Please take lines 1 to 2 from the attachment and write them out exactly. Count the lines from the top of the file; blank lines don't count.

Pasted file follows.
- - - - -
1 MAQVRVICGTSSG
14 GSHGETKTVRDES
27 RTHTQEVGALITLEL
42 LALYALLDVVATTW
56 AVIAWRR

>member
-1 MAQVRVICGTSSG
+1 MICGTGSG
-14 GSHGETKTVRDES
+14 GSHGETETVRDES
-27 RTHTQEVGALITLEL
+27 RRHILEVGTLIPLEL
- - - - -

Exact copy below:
1 MAQVRVICGTSSG
14 GSHGETKTVRDES